The Fortune 4 audience is concerned with societal issues of AIDS being a threat to the South African economy, as they are with their concern with violence and crime and of government’s role in creating employment. The home really resonates with the Fortune 4 audience, in being a comforting place full of memories, a castle to show off, and a place of function and organisation. Fortune 4 listeners consider their faith to be important to them, consistently. The environment concerns Fortune 4 listeners, in making an effort to save energy and electricity, and in being a responsible citizen. Fortune 4 listeners fear being indebted, and enjoy good service. They are highly valued individuals, and believe that it’s important to build lasting relationships with one person. Paying TV licenses is the right thing to do for this audience, and company ethics matter to them. They also try to welcome others as much as they can.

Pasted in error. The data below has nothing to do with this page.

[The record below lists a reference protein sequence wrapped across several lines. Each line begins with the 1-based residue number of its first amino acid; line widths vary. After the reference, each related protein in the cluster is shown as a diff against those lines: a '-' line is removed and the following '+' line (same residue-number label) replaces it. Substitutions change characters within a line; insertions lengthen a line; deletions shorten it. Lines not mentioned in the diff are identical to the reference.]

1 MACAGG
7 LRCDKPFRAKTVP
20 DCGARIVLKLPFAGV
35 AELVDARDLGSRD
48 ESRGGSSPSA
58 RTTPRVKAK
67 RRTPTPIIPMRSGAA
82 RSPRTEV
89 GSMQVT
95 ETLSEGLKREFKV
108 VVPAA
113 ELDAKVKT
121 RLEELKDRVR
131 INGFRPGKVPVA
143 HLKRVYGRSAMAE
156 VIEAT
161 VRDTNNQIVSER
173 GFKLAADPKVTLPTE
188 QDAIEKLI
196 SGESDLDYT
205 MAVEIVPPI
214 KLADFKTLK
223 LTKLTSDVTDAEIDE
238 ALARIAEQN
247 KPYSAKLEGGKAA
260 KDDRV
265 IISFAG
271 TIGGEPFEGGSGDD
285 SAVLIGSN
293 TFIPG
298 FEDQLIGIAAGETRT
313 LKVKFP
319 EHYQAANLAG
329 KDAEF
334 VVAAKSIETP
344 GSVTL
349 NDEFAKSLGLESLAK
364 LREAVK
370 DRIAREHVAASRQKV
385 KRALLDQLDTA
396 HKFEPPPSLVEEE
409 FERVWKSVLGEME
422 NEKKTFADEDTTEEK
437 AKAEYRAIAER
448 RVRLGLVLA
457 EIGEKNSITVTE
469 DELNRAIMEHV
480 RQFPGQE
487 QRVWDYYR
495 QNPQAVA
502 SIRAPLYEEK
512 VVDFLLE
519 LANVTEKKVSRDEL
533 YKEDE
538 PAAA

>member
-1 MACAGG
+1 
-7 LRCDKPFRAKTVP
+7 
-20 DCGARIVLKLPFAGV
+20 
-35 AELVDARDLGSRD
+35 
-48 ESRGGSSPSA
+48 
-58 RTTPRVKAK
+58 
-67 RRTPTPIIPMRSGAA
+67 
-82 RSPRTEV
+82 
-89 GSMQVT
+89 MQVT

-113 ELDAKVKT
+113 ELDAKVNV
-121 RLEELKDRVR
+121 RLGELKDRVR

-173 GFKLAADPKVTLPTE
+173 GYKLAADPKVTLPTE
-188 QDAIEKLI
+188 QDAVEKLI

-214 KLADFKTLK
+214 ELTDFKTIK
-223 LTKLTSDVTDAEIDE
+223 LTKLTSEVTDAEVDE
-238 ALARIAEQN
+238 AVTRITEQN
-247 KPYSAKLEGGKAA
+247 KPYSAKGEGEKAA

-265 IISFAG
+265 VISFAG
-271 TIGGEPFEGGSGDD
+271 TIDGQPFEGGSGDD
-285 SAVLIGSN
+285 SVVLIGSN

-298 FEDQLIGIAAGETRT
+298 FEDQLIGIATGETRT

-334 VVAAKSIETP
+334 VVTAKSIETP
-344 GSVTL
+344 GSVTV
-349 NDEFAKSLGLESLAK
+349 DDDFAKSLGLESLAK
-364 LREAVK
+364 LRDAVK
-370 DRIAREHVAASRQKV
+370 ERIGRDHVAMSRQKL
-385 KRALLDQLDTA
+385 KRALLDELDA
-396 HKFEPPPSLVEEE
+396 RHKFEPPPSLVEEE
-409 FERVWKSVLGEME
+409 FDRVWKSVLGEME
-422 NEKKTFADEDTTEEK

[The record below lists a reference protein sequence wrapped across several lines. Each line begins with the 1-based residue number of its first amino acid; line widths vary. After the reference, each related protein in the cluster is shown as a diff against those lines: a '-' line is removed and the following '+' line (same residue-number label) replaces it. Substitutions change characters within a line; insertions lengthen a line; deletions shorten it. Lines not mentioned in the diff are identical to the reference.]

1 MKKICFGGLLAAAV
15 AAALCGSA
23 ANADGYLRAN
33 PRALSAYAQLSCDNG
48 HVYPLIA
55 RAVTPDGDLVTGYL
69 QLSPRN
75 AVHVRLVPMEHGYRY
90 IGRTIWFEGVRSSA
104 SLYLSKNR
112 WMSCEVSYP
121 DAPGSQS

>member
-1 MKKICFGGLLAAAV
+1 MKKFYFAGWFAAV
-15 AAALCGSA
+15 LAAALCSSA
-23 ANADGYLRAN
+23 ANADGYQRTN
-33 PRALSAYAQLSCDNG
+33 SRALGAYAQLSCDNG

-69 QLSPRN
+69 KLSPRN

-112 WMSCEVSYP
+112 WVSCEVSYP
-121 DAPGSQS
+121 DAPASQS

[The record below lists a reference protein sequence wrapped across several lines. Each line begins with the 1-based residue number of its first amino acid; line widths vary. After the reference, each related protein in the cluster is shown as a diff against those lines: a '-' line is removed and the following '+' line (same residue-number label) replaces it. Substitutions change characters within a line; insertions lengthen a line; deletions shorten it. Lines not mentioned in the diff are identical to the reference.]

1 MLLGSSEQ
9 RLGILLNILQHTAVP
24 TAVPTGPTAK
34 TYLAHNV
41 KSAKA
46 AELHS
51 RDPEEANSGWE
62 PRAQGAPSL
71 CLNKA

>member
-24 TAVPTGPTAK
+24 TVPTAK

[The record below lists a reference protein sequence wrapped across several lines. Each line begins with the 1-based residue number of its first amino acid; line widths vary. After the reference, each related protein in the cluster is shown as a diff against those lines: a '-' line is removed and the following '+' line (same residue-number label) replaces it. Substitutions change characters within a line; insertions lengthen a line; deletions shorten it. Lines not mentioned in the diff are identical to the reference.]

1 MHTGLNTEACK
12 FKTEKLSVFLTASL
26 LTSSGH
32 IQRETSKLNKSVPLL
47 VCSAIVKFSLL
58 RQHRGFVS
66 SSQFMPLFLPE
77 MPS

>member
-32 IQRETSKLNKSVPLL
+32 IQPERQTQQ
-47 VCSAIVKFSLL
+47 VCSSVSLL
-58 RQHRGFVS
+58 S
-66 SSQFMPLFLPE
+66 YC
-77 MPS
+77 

It is very important that media planning is done with a target audience in mind in terms of media behavior. It is important to know when audiences are listening to the radio versus other media channels, and what the target audiences preferred medium is for sourcing information. A TGI lifestyle statement may resonate with the brand and the audience, for example, ‘I listen to the radio to source information about clothing retailers’, which can be appropriate and customised, for specific contexts.